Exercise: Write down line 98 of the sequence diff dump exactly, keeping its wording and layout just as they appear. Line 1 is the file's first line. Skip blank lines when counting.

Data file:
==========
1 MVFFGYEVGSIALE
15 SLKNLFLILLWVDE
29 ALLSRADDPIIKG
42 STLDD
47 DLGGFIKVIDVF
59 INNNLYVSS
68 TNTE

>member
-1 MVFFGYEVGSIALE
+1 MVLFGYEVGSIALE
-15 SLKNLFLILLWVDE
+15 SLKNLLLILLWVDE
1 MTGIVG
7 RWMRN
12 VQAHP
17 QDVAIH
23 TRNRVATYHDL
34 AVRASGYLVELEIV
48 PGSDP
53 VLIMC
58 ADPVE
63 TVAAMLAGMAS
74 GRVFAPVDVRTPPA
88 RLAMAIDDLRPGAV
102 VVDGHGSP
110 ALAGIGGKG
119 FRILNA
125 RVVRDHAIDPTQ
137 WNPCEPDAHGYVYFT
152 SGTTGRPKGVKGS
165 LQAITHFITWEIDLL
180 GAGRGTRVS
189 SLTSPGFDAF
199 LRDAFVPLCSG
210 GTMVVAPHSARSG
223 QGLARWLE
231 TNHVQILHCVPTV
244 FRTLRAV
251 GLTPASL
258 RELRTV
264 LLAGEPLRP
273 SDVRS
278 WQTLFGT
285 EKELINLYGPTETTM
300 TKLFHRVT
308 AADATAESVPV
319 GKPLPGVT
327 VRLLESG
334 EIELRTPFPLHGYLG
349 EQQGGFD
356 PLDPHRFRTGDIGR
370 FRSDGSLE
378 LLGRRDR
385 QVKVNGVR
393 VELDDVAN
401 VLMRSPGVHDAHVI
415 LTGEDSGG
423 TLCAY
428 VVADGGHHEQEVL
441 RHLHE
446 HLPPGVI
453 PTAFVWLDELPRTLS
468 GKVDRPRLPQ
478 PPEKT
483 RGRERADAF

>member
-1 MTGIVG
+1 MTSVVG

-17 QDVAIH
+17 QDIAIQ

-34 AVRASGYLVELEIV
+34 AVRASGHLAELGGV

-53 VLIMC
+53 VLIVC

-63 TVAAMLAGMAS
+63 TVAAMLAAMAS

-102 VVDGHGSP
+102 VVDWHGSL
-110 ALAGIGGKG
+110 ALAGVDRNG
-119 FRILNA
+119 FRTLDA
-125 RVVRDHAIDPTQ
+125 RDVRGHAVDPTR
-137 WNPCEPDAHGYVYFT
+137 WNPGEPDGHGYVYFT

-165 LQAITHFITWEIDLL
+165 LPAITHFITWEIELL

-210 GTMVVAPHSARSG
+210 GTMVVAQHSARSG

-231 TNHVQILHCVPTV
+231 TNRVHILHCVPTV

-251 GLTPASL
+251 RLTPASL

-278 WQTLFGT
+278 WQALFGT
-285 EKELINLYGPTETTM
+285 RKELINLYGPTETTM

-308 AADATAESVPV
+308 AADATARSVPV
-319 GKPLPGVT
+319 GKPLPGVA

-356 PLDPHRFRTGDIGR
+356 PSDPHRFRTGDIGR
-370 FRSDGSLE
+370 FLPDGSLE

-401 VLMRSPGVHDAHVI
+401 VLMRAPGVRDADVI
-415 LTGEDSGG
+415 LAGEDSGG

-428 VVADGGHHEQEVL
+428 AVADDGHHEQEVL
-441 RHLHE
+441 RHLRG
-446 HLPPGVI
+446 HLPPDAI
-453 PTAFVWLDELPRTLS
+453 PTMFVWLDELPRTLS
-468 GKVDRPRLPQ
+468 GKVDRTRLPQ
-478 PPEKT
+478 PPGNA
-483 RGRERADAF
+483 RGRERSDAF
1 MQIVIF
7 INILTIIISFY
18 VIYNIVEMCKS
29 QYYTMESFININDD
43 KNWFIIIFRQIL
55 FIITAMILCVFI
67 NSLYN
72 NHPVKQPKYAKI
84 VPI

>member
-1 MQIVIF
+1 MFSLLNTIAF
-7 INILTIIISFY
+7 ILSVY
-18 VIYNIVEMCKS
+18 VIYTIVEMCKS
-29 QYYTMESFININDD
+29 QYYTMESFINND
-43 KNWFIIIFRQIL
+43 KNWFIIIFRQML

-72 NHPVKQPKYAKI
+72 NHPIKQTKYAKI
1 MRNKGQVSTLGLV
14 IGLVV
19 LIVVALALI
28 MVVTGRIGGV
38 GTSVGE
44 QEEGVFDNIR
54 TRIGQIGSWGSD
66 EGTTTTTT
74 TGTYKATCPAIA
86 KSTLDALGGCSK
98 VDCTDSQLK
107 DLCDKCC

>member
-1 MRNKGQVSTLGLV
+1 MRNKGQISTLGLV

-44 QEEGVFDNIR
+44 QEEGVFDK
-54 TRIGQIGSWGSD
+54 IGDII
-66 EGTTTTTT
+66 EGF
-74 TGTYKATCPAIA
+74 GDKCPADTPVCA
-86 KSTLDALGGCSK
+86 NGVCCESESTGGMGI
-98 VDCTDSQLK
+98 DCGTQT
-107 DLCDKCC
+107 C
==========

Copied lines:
+285 RKELINLYGPTETTM